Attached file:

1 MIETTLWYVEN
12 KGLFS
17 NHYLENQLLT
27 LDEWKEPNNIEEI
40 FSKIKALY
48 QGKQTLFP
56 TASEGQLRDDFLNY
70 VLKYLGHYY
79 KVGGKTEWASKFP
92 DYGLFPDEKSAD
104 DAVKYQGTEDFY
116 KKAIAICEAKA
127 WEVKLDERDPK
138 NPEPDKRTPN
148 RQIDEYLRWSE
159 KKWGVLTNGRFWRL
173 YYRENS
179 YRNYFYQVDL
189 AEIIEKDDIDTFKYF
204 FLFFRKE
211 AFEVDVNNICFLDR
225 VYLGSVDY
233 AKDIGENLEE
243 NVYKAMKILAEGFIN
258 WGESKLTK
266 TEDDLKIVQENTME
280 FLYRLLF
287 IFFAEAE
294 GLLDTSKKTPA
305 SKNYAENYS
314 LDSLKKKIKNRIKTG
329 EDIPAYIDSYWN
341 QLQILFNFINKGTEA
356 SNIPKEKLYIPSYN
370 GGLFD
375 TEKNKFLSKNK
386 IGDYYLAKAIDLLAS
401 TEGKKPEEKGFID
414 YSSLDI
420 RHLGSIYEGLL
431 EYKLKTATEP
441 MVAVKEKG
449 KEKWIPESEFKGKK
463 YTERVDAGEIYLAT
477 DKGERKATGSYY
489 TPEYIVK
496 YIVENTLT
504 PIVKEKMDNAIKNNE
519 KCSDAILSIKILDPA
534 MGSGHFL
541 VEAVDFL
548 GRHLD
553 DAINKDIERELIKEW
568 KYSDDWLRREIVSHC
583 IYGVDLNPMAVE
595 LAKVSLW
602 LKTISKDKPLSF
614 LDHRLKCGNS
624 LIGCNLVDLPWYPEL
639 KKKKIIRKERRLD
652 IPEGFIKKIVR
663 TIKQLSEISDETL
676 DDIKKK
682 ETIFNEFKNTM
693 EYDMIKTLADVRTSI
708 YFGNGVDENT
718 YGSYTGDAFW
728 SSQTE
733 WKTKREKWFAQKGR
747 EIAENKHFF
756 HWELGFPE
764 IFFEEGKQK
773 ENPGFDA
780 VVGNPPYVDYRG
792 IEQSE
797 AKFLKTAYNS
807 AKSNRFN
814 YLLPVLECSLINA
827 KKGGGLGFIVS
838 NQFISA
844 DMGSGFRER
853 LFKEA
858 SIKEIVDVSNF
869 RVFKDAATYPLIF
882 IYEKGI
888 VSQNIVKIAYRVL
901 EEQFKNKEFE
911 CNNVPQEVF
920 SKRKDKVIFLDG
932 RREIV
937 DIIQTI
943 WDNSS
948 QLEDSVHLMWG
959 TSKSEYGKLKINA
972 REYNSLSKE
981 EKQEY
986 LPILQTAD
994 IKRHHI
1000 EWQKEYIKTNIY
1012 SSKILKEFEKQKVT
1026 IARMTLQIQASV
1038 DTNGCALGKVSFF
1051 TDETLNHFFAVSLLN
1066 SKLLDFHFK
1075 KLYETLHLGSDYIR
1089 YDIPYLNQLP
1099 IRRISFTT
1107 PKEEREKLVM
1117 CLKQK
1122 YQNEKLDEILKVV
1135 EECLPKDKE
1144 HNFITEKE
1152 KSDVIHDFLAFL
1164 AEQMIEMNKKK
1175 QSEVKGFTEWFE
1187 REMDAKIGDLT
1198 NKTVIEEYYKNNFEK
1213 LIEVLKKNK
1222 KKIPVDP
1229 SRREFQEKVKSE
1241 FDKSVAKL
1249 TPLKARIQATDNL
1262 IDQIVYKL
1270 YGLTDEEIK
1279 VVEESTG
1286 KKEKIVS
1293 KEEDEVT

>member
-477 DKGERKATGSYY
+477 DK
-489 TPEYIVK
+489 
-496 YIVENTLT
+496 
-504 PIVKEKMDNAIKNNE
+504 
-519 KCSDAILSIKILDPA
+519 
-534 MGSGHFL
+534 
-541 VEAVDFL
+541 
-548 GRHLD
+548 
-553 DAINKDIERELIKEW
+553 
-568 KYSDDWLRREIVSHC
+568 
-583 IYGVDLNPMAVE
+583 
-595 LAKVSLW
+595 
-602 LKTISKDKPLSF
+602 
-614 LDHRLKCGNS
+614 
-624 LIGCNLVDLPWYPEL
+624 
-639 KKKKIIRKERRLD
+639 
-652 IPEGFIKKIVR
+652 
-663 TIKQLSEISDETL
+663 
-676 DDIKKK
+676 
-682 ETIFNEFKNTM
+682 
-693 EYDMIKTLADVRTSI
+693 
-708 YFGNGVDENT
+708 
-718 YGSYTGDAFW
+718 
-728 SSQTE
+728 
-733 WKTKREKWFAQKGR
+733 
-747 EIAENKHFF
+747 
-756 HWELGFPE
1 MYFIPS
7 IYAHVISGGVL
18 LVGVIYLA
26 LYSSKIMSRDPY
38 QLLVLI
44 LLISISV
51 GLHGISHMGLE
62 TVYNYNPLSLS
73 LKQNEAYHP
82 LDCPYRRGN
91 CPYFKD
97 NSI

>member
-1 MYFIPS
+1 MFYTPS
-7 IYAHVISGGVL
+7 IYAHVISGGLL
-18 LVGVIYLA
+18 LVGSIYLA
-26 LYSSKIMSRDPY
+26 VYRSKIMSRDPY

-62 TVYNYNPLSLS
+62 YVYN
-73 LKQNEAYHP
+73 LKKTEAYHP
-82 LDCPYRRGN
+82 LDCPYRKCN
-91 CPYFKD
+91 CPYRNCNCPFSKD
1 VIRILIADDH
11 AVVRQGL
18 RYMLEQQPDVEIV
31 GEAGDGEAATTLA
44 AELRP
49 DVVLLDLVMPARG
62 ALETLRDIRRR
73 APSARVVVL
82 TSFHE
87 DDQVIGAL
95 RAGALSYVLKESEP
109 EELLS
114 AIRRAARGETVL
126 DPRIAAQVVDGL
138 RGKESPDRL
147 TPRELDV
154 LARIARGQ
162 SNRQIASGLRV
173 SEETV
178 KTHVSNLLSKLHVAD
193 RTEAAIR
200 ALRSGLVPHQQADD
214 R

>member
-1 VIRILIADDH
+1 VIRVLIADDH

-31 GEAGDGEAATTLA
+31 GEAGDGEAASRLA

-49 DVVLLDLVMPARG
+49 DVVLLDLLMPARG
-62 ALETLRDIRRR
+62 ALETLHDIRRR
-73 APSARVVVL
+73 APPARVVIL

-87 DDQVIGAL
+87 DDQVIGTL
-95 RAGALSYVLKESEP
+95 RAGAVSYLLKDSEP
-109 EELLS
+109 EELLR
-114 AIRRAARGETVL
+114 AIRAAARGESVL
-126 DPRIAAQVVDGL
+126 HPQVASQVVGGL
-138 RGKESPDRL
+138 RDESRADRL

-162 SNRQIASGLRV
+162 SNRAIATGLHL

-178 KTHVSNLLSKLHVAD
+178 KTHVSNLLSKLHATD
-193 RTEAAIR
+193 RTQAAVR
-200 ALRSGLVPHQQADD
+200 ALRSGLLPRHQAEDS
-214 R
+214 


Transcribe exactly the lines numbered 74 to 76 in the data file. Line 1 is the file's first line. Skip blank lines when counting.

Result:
780 VVGNPPYVDYRG
792 IEQSE
797 AKFLKTAYNS